Q1: There are many crowded industries like food and fashion. What made you enter the retail fashion industry in 2005 when you were fresh from school?
A: One of the reasons why I entered the fashion industry is that apart from my own love for dressing up, I wanted to help women boost their confidence. I wanted to give them a feel good, personal touch to garments. Likewise, the same good feeling I get when I dress up, I wanted to share that same exact feeling – how it feels to wear something nice and be able to show it to the world.
Q2: How did you get the name Apartment 8 when you are a fashion and not a real estate brand? What is the essence behind the brand?
A: I wanted to deliver a shopping experience just like being at home, I wanted my customers to feel welcomed and comfortable at the shops and in our clothes. Apartment 8 is a direct reflection of our customers (known as “roommates”) so no matter how old, how different their personalities and characteristics are, the brand is the perfect place to “feel good while looking good”. That’s also our tagline.
Q3: Can you describe your typical target market? Why do they buy from Apartment 8?
A: We target two kinds of buyers — the “on trend” ones and the ones with need for clothes for special events. For our “on trend” buyers, we cater to their needs in a way that whatever the current trend or style is, we’ve got that for them. As for our special event buyers, they buy because they have an event to go. It’s also all about affordability and good quality and those are key factors that attract new customers and keep our existing customers coming back.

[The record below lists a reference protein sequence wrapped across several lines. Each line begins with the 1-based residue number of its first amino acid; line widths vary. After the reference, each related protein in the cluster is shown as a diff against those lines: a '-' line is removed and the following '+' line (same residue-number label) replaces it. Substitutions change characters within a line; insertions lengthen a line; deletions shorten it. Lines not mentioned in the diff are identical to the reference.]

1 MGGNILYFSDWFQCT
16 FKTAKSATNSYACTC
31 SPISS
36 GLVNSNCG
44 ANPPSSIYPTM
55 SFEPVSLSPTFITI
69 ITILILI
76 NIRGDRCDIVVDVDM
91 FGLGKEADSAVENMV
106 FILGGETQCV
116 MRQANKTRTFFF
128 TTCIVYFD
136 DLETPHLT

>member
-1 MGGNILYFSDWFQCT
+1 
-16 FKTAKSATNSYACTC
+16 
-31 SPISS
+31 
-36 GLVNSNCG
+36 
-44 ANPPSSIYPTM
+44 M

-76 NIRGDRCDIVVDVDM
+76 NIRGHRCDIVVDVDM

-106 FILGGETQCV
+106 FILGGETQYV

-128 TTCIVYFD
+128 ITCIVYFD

Q4: What are the challenges in the fashion industry today?
A: There are so many challenges in today’s fashion industry because it is a fast paced and ever-changing industry. If you’re not competitive or pro-active with what’s trending then you will be left behind. It is important to always be updated and be on the lookout for what could be the next big trend. With ready to wear, if that’s what people want, then you add your own twists here and there to make it more unique. Of course, being in fashion, you can’t get away from the “gaya gayas” (the people who copy your design and sell it cheaper). We just make sure our pieces are always of best quality and made really well.
Q5: You have another business, a bespoke brand called Haute Lifestyle. Why did you put it up when there are so many RTW fashion brands?
A: Amidst the pool of RTW brands, I put up Haute Lifestyle to cater to customers who don’t quite fit the standard sizing of small, medium and large. Some people are lucky enough to perfectly fit ready to wear sizes but for others, only a custom fit will do. And made to order is great because not only will they have their own perfect fit but they can also customize their preference in fabric, color and extra detailing.
Q6: The rise of social media has brought about the ‘zero moment-of-truth’ (ZMOT) where consumers not just learn but form opinions about brands before even visiting the store. What has been your experience on the influence of social media in ZMOT in fashion marketing?
A: The influence of social media with regards to the Apartment 8 brand has been a great and most effective fashion marketing tool by far. Social media these days is a necessity for a growing brand as its reach can go far and wide. Take our Instagram account for example. Our customers already know what they want to buy because they see it in our Instagram page and they already have ideas how to wear a piece based on what they’ve seen. In fashion, marketing and social media is all about communicating visuals in the most effective way.
Q7: What have been some of your key learnings in what has worked and what has not worked in fashion marketing? Can you cite some cases?
A: It’s all trial and error and the learning process in fashion never stops. So when applied to marketing you have to try out a lot of things – new things that will hopefully push sales more positively and create stronger brand awareness. You have to do what you have to do to keep up with the competition. Bottom line, it’s important that our garments are always worth the buy.